One of the biggest debates facing evangelicalism today is not the nature of marriage and sexuality, but whether or not different views of marriage and sexuality constitute an issue on which orthodox Christians can simply “agree to disagree.”
In other words, how close is our understanding of marriage and human sexuality to the core of the Christian faith?
Does orthodoxy require a certain stance?
Silence of the Creeds
Some church leaders say this question is resolved by the creeds. The Apostles’ Creed and the Nicene Creed (and perhaps the other “ecumenical creeds”) constitute the proper definition of orthodoxy. Unaddressed matters of disagreement become peripheral by default. So, it’s said, we should unite around the creeds, and since there is no definition of marriage in the creeds, we must acknowledge a multiplicity of views regarding sexuality. There is no “orthodox” position.
Furthermore, to claim one’s view of marriage and sexuality as the “orthodox” one is to smuggle in a new standard—to lean on “orthodox” terminology as a power play so that one group can decide who is line with “true” Christianity. The better way forward, it’s said, is to wave away notions of there being a “standard” view of sexuality and marriage and to instead embrace the reality of diversity among sincere Christians who affirm the creeds. We can agree to disagree, just as we have done on a number of other secondary issues, such as speaking in tongues, or the nature of baptism, or the meaning of the Lord’s Supper. The ecumenical creeds define orthodoxy. Because sexuality doesn’t play a role there, it’s up for debate.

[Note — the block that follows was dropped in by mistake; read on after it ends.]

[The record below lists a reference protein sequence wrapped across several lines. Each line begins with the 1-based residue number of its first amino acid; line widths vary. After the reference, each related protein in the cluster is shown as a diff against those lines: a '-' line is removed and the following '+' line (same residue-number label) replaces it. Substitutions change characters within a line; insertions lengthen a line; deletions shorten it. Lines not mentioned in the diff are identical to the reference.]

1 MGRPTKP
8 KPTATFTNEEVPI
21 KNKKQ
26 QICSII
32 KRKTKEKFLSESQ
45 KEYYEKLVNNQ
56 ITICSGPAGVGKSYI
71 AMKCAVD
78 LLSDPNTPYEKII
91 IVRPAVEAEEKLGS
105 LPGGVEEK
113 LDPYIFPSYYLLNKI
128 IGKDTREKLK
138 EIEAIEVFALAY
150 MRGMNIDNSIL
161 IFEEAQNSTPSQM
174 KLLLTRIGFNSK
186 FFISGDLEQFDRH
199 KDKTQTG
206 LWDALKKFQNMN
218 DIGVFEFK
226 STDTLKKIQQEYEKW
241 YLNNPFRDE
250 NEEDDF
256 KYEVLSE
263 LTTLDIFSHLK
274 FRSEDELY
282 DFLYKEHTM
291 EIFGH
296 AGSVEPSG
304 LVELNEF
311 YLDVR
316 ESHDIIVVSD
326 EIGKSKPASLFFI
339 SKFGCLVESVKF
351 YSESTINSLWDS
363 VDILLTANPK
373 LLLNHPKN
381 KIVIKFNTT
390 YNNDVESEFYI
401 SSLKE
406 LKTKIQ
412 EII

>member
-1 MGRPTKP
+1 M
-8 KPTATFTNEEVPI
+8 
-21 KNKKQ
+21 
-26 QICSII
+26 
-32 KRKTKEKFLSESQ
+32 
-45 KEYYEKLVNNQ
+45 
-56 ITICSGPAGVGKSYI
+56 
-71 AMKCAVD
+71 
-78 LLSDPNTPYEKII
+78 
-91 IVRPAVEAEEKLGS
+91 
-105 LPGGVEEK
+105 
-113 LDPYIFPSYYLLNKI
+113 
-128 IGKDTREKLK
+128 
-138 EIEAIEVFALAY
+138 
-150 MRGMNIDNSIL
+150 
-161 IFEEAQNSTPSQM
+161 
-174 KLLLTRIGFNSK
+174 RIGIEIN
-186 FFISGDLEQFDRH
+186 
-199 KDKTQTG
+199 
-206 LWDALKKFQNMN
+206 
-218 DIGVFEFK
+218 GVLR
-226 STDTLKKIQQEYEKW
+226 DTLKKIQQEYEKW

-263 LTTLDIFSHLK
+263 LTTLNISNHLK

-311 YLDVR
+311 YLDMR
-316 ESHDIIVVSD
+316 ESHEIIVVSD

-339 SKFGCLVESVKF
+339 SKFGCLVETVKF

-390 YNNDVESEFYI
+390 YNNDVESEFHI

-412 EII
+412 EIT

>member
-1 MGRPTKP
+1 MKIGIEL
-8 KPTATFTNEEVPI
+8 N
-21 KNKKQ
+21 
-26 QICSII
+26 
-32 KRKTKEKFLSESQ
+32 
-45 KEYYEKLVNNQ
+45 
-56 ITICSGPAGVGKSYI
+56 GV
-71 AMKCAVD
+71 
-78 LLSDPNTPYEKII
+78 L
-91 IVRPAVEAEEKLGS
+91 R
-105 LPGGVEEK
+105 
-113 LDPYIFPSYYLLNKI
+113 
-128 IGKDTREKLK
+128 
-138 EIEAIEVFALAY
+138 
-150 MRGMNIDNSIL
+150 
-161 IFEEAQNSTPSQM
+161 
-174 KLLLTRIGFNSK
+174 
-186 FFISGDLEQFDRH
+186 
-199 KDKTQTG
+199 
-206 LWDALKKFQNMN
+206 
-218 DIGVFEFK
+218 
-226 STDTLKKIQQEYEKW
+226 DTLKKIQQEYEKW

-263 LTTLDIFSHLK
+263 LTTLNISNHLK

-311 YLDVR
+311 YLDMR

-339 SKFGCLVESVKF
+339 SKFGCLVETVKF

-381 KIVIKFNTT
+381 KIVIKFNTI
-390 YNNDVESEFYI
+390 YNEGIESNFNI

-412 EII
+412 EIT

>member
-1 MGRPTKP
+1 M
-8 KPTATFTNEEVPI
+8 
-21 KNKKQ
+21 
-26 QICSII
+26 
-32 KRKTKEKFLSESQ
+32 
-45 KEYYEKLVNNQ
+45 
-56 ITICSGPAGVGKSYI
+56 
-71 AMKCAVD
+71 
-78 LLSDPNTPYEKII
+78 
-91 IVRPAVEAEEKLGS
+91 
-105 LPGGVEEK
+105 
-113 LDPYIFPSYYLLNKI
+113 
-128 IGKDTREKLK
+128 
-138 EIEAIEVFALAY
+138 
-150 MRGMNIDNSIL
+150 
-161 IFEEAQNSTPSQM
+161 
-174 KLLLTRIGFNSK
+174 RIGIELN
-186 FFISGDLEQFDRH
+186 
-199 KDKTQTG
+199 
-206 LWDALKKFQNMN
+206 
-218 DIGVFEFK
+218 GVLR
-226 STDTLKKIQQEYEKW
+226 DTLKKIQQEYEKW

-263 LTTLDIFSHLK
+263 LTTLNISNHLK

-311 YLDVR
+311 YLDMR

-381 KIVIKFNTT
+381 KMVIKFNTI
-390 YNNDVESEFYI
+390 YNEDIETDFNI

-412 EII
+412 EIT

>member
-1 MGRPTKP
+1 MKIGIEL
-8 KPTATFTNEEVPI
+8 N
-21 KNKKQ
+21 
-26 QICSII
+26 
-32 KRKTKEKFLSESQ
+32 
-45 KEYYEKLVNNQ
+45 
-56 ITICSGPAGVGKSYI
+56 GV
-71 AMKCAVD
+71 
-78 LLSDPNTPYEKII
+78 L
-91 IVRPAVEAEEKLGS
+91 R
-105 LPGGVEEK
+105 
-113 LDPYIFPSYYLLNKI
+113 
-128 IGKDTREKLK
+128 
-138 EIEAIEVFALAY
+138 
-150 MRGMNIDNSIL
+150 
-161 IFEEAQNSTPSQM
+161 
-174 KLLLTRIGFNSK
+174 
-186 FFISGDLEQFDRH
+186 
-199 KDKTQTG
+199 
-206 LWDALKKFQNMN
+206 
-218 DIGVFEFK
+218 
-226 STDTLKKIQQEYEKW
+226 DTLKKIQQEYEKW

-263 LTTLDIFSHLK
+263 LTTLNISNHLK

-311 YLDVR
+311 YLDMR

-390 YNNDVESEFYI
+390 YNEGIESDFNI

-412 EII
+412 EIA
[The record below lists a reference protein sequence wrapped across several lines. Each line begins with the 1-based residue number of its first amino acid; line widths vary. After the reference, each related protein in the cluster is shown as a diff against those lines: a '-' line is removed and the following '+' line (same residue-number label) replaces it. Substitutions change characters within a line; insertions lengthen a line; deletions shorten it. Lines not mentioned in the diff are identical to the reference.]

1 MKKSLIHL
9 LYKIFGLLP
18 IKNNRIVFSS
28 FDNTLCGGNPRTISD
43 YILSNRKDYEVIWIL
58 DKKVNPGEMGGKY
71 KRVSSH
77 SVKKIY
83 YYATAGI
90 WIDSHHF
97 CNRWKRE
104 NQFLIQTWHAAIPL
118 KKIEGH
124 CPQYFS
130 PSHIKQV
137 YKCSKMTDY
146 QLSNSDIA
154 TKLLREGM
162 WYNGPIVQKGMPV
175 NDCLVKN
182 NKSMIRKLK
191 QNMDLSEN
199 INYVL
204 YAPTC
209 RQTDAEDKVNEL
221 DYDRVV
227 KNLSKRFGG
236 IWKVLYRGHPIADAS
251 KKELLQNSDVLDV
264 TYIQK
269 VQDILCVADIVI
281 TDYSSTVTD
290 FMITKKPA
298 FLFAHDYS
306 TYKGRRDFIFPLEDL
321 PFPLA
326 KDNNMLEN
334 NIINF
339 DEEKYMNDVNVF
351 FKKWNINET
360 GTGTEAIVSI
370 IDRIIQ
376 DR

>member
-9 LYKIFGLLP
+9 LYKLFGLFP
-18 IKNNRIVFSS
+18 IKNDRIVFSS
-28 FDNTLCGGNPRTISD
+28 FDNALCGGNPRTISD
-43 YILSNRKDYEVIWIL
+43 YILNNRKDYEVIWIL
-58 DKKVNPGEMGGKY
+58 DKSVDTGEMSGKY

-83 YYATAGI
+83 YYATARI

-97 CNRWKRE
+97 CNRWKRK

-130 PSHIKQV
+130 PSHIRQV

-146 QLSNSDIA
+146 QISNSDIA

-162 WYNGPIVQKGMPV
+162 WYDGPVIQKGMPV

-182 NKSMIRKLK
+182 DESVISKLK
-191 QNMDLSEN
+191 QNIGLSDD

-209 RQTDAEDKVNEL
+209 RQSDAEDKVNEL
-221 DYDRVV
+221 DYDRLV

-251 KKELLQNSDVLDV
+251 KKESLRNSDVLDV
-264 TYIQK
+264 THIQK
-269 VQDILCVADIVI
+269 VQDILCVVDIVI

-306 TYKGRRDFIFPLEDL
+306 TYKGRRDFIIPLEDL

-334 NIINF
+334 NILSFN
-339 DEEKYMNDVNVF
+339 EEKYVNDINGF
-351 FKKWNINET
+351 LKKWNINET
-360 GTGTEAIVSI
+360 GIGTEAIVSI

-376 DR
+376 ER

Creeds and Moral Orthodoxy
The problem with this view is that it treats the creeds as if they were catechisms—comprehensive statements that cover a whole host of vital doctrines and ethics. The absence of an ethical stance in the creedal affirmations of the early church doesn’t mean there is no such thing as moral orthodoxy or an ecumenical ethical consensus.
Take infanticide as an example. Christians over the centuries have defended the intrinsic worth and dignity of newborn babies, standing apart from ancient society when they refused to abandon their infants to the elements and rescued the abandoned infants of others. This doctrine of human dignity and the corresponding ethic that prohibited infanticide is a good example of an orthodox ethic that, even though not explicitly spelled out in the creeds, follows as a good and necessary consequence of doctrines about God’s fatherhood, the nature of creation, and the broader theological vision assumed by the creedal tradition.
The same is true of sexuality. The early Christian witness was both doctrinal and ethical. Among early Christians, we find a strong emphasis on both beliefs and behaviors.
First Sexual Revolution